The weekend arrived well enough as I went to work on Friday and headed out that night destined for what I hoped would be a great weekend of hunting. My arrival was round 10:00 pm. After getting settled in and getting a late bite to eat we finally got to check the weather forecast for the next day. What we found was discouraging at best. The forecast had changed and the window of good weather we were hoping to hunt had dwindled to just a few hours. Hunting should be good until about 10 am the next morning but after that the temperature would drop 20 degrees, rain was imminent, and wind was expected to reach 20mph+. While definitely not an ideal situation the optimism that only hunters possess was ever present. I remember our discussion after that point and someone said “someone is going to kill a good buck tomorrow, but they are going to have to do it early.”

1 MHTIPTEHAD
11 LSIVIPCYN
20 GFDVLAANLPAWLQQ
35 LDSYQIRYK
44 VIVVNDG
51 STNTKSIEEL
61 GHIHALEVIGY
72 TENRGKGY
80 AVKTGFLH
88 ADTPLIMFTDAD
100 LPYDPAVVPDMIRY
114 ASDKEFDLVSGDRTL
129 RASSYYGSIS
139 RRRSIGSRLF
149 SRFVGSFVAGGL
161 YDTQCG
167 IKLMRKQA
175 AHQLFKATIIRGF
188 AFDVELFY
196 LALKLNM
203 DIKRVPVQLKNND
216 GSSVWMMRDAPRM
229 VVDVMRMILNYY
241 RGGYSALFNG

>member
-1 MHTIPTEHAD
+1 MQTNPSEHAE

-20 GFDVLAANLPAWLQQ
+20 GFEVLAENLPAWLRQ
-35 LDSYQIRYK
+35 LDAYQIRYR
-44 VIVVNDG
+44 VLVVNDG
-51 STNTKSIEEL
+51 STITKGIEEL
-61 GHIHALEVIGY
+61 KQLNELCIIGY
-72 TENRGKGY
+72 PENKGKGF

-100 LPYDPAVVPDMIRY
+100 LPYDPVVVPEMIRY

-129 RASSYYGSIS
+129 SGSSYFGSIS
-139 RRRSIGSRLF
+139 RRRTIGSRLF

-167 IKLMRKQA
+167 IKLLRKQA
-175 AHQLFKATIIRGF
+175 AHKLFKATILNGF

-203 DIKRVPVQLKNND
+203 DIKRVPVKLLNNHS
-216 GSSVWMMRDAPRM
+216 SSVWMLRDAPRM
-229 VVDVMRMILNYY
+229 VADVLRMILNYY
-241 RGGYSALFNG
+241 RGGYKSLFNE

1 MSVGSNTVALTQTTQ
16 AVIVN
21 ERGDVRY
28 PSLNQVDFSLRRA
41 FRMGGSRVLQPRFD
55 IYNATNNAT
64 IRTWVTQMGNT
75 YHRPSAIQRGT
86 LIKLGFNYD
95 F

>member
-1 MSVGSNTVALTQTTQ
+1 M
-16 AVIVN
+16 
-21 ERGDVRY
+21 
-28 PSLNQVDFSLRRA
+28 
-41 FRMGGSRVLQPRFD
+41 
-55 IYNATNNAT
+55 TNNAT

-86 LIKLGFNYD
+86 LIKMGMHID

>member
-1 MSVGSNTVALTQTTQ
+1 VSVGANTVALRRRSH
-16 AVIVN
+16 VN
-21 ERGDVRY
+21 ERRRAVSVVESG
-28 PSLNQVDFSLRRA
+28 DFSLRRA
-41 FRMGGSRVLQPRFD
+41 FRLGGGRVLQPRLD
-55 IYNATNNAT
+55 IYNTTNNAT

The next morning, we left the house well before daylight and headed to the farm we planned to hunt. The ATV was unloaded from the trailer, backpacks were filled, headlamps were switched on, and we headed out into the dark. I climbed into my ladder stand about 20 minutes later. It was early, and dark, and warm. I knew cold and wet weather was coming but for now it was calm, warm, and dry. Slowly, the dark gave way to light and reveled a gray, cloudy, sky. There was still no wind but surely it was definitely coming. After about 30 minutes on stand I realized I had put one too many layers on before daylight and was forced to shed my outermost layer, leaving me hunting in a t-shirt and a heavy sweatshirt in mid-November. I settled into my stand as the woods came to life. It is an incredible thing that happens when you are on a deer stand. If you do it right, you become part of the environment. Squirrels and birds go about their normal business completely unaware of your presence and for a time you are privy to a show that only plays in the deer woods in November.